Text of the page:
While with the other he does lock,
And grapple, with the stubborn Rock:
From which he with each Wave rebounds,
Torn into Flames, and ragged with Wounds.
And all he saies, a Lover drest
In his own Blood does relish best.
This is the only Banneret
That ever Love created yet:
Who though, by the Malignant Stars,
Forced to live in Storms and Wars;
Yet dying leaves a Perfume here,
And Music within every Ear:
And he in Story only rules,
In a Field Sable a Lover Gules.
Clora come view my Soul, and tell
Whether I have contrived it well.
Now all its several lodgings lye
Composed into one Gallery;
And the great Arras-hangings, made
Of various Faces, by are laid;
That, for all furniture, you'll find
Only your Picture in my Mind.
Here Thou art painted in the Dress
Of an Inhumane Murderess;
Examining upon our Hearts
Thy fertile Shop of cruel Arts:
Engines more keen than ever yet
Adorned Tyrants Cabinet;
Of which the most tormenting are
Black Eyes, red Lips, and curled Hair.
But, on the other side, th' art drawn
Like to Aurora in the Dawn;
When in the East she slumbering lyes,
And stretches out her milky Thighs;
While all the morning Quire does sing,
And Mamma falls, and Roses spring;
And, at thy Feet, the wooing Doves
Sit perfecting their harmless Loves.
Like an Enchantress here thou show'st,
Vexing thy restless Lover's Ghost;
And, by a Light obscure, dost rave
Over his Entrails, in the Cave;
Divining thence, with horrid Care,
How long thou shalt continue fair;
And (when informed) them throw'st away,
To be the greedy Vulture's prey.
But, against that, thou sit'st a float
Like Venus in her pearly Boat.
The Halcyons, calming all that's nigh,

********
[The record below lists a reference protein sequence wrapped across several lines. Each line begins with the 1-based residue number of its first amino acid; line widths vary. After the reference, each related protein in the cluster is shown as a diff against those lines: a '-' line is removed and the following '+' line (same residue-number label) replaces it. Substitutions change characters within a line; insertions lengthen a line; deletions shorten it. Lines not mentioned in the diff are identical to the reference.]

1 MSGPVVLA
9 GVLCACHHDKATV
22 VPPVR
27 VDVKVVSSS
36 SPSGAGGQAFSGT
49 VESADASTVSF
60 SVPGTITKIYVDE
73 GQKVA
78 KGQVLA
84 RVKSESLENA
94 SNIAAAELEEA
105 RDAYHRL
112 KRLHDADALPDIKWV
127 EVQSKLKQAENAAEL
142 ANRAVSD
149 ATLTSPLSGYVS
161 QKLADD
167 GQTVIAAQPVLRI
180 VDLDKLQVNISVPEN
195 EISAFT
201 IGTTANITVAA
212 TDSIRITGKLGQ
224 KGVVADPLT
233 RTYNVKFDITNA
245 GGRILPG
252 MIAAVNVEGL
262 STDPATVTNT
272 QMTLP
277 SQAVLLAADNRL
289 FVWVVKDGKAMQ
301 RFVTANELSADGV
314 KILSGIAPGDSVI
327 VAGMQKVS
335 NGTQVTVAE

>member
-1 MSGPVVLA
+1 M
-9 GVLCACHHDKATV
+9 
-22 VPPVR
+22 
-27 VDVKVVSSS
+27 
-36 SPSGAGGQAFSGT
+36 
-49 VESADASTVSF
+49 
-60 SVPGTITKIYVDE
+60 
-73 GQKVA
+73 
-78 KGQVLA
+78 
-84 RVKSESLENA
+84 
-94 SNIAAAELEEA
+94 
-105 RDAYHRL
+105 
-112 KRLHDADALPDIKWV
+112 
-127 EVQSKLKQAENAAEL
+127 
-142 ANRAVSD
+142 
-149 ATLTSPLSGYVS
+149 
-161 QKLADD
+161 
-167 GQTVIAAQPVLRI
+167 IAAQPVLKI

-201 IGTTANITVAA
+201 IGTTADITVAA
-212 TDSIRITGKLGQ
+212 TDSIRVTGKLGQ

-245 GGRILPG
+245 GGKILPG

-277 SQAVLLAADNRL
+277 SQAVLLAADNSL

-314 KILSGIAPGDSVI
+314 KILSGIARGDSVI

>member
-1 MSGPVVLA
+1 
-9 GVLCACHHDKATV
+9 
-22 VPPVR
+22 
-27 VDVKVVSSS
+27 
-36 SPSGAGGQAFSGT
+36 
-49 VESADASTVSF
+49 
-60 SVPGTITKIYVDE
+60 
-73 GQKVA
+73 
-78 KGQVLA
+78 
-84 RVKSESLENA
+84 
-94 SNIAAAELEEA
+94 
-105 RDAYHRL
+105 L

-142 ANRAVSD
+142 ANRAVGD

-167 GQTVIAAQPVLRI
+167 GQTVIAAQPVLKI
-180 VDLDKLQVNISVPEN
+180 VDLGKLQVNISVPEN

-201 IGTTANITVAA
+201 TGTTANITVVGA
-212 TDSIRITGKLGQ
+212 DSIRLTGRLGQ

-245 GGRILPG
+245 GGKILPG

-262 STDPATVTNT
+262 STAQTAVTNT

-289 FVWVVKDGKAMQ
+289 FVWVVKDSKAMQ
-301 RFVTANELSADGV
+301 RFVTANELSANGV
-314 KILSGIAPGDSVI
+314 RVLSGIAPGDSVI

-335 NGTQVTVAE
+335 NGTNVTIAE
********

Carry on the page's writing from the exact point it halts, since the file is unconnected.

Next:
Betwixt the Air and Water fly.
Or, if some rowling Wave appears,
A Mass of Ambergris it bears.
Nor blows more Wind than what may well
Convoy the Perfume to the Smell.
These Pictures and a thousand more,
Of Thee, my Gallery dost store;
In all the Forms thou can'st invent
Either to please me, or torment:
For thou alone to people me,
Art grown a numerous Colony;
And a Collection choicer far
Then or White-hall's, or Mantua's were.
But, of these Pictures and the rest,
That at the Entrance likes me best:
Where the same Posture, and the Look
Remains, with which I first was took.
A tender Shepherdess, whose Hair
Hangs loosely playing in the Air,
Transplanting Flowers from the green Hill,
To crown her Head, and Bosom fill.
To make a final conquest of all me,
The Fair Singer
Love did compose so sweet an Enemy,
In whom both Beauties to my death agree,
Joyning themselves in fatal Harmony;
That while she with her Eyes my Heart does bind,
She with her Voice might captivate my Mind.
I could have fled from One but singly fair:
My dis-intangled Soul it self might save,
Breaking the curled trammels of her hair.